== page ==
To the editor:
Why is the NRA so strongly against banning so-called "assault rifles"? The simple answer is that such a ban will not stop mass shootings. Once banned, the shootings will continue, and the anti-gun forces will clamor for the banning of other types of guns.
Seung-Hui Cho, who killed 32 and wounded 17 at Virginia Tech, used two pistols. Anders Breivik, who killed 77 and wounded 242 in Norway, used a pistol and a hunting rifle, shooting off more than 120 rounds with each. No assault rifle was used in either mass murder, so please explain how an assault rifle ban would solve the problem.
Timothy McVeigh simply used fertilizer to kill 168 people. Any mental case bent on mass killing will find a way, with or without so-called "assault rifles."
We need to protect our children with security on campus. We need better mental health care and we need to stop exposing our youth to the constant spree killing glorified in Hollywood movies and aggrandized in video games and toys.
The loons who carry out these mass killings nearly always pick a target they know will not be protected. Just the knowledge that there is armed resistance will deter school attacks.
The NRA has suggested a combination of paid security and community volunteers to protect our children at school. As a retired military man, I would be glad to do my part and am sure there are many others who would be happy to contribute their time and services. The only way to determine if security would be effective is to try it. We already know that a feel-good ban on certain types of guns will not do anything to deter mass murderers.
To the editor:
In the wake of the Sandy Hook Elementary School shooting, the NRA has come up with a jobs plan: placing armed guards at every school in America. They also suggest training teachers to handle assault weapons in case of an attack.
Once you finish policing the schools, we find that school buses are vulnerable, too. Then we start bullet-proofing the buses and training the drivers to shoot straight. These steps would create many jobs for trainers, Humvee manufacturers and police officers.
The NRA wants the government to provide psychiatric help to possible attackers. With a large database of potential future shooters, we may need more mental health professionals. It may be easier to give mental health assistance to known assault weapon owners who want rapid-fire machine guns to hunt and fish.
Another culprit in all this mayhem is the Hollywood movie producers, who show too much violence in movies and video games. The right-wing nuts who spew vitriol on talk radio and television have no blood on their hands.
It is time for people of all stripes to wake up and stand against the NRA bullies. Background checks of gun purchasers will not solve the problem because we cannot check all the people in the family, or the gun owner's friends and acquaintances, who may access the gun for hunting and fishing.
To the editor:
American Samoa, a U.S. territory, has the toughest gun laws in America. With limited exception, guns are generally prohibited by law. Even most police do not carry guns.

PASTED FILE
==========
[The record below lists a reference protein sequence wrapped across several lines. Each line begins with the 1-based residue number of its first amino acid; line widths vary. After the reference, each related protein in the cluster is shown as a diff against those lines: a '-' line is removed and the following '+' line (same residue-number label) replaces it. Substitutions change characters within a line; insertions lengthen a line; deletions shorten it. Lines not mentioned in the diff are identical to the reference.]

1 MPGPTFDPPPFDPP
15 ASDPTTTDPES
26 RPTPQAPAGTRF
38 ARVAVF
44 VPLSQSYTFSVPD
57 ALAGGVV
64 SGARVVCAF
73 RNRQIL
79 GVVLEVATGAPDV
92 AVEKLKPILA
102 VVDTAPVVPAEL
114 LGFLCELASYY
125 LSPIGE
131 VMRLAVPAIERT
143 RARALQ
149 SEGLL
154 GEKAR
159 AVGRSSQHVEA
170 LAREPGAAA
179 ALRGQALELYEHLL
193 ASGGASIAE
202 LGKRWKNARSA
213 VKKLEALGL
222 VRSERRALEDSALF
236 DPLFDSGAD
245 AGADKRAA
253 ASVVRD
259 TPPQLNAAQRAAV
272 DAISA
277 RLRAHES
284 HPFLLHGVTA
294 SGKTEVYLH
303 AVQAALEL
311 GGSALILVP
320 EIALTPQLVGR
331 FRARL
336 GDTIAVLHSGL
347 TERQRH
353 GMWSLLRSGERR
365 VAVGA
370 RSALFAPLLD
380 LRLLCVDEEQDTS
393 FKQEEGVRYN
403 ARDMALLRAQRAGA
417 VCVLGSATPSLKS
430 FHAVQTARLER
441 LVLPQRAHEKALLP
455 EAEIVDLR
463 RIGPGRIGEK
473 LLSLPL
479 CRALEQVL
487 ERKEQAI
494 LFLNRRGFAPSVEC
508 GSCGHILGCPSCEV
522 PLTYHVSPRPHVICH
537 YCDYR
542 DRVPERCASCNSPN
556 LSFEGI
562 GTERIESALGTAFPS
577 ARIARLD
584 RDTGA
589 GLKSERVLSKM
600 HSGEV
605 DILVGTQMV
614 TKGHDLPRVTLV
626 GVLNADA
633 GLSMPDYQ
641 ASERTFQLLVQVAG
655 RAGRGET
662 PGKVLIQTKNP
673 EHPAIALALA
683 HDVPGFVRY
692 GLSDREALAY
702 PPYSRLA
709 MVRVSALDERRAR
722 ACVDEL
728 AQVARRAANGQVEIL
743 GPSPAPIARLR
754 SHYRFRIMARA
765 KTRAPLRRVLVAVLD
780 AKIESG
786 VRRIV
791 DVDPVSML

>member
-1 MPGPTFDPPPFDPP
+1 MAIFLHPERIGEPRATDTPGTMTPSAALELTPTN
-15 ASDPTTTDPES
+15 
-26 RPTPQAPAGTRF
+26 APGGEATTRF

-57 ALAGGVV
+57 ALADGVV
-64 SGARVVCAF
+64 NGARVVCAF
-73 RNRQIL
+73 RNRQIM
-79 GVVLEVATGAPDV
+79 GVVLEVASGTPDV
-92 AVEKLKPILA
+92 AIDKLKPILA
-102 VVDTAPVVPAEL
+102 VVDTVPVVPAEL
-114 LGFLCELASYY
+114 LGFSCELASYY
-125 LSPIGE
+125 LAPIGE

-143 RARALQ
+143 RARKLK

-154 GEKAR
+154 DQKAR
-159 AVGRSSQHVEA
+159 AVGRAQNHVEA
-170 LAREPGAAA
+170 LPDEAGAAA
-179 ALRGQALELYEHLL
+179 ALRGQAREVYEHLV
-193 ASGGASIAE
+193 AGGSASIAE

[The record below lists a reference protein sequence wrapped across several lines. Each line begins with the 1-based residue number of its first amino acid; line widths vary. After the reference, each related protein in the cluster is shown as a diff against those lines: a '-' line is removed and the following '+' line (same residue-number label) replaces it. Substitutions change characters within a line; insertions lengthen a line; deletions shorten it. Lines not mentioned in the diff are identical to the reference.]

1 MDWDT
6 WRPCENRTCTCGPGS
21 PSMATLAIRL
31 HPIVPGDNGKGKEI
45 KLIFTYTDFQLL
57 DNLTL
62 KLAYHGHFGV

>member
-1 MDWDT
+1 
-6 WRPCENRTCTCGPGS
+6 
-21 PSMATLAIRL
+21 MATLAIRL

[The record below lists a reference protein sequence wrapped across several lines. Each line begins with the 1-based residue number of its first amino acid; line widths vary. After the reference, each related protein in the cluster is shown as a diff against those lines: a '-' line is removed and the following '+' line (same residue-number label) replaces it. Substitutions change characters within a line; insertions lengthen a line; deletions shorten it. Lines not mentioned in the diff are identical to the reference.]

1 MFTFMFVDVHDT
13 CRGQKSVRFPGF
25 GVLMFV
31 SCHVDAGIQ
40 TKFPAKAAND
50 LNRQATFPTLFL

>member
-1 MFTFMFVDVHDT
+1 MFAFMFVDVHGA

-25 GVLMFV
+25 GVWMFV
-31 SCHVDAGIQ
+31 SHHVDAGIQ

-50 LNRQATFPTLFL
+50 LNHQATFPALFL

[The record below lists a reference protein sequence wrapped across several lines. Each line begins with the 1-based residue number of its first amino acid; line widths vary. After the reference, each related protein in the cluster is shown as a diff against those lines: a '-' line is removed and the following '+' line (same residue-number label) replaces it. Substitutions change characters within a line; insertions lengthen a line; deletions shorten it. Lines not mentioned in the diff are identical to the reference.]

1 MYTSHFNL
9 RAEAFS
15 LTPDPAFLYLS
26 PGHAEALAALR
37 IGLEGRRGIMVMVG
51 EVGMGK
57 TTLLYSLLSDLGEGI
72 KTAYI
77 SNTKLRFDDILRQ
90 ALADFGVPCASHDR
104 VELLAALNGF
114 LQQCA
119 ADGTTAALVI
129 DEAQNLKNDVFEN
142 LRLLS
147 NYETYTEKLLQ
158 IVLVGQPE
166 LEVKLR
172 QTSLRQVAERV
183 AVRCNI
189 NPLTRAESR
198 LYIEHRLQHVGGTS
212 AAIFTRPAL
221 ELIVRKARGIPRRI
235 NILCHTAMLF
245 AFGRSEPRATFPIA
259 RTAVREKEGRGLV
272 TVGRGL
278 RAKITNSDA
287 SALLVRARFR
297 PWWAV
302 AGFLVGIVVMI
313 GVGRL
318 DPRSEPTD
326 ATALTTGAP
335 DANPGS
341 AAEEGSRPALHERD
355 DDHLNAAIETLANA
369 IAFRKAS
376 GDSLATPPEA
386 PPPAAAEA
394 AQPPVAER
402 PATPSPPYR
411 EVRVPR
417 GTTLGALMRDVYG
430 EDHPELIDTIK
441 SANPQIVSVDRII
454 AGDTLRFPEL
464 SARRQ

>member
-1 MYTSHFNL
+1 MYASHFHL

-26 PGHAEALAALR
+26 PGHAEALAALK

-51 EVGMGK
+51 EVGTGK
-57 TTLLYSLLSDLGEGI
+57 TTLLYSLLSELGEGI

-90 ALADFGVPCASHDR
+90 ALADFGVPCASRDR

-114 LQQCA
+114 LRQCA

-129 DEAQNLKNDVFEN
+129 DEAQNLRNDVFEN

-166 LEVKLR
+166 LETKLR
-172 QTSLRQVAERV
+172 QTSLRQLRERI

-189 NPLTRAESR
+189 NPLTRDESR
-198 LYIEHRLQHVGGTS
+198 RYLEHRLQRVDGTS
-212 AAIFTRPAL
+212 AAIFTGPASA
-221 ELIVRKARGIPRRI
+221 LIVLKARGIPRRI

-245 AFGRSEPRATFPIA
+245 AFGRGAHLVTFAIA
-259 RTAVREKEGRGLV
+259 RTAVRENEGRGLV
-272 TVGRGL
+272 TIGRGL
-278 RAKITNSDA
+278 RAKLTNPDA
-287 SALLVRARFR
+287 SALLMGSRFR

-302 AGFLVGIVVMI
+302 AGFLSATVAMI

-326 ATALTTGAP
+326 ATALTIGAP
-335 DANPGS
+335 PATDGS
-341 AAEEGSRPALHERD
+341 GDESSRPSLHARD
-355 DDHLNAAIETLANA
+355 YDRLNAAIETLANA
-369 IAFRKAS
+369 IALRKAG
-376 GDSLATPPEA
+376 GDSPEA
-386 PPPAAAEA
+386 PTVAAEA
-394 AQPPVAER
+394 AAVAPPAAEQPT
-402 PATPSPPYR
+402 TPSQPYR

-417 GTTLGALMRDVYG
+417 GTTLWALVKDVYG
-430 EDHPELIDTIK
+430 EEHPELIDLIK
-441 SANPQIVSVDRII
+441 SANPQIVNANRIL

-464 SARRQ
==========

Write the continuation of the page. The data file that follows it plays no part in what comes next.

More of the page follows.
With guns being outlawed, you'd think criminals wouldn't have guns, right? Yet on the morning of July 23, 2010, police Lt. Lusila Brown was shot to death by a local thug on the front lawn of the courthouse. Another officer was wounded in the scuffle as police attempted to subdue the shooter. Having no guns themselves, they couldn't just shoot him. How could this possibly have happened if guns are against the law?
The "outlaw all guns" people just don't get it. Criminals, by their very nature, are not law-abiding. Does any rational person think that a law against guns will stop criminals from using them? We already have laws against killing people, as well as laws against armed robbery, burglary, rape and many other infractions.
I'm not a "gun nut," and I do agree that assault weapons should be banned. However a ban without enforcement and extremely stiff penalties would be useless. If guns were outlawed, only criminals would have guns.
Culture of violence
To the editor:
With all of the furor currently being directed at the NRA over gun control, I wonder: Where's the outrage toward the unending violence perpetrated in today's video games?
The demented Connecticut school shooter Adam Lanza had an elaborate video game setup in his basement. His solitary personality most assuredly made for thousands of hours of pulling triggers, creating chaos and visualizing the mayhem in these video games. Today's videos are not only more violent and complex, they are also vastly more realistic than previous versions, and they're played on 65-inch flat screens, in high definition with surround sound acoustics. It is a level of realism that delusional personalities should not be exposed to, so it's not surprising that this loner/gamer profile appears yet again in a tragedy of this type. Where is the discussion to curb or regulate the video game industry?
The violence against innocent people in schools, malls, theaters or restaurants will never be controlled by amending gun laws as long as intense violence is continually perpetuated through video games and through movies and on television. The overall environment of our culture needs to change.
Juli M. Moore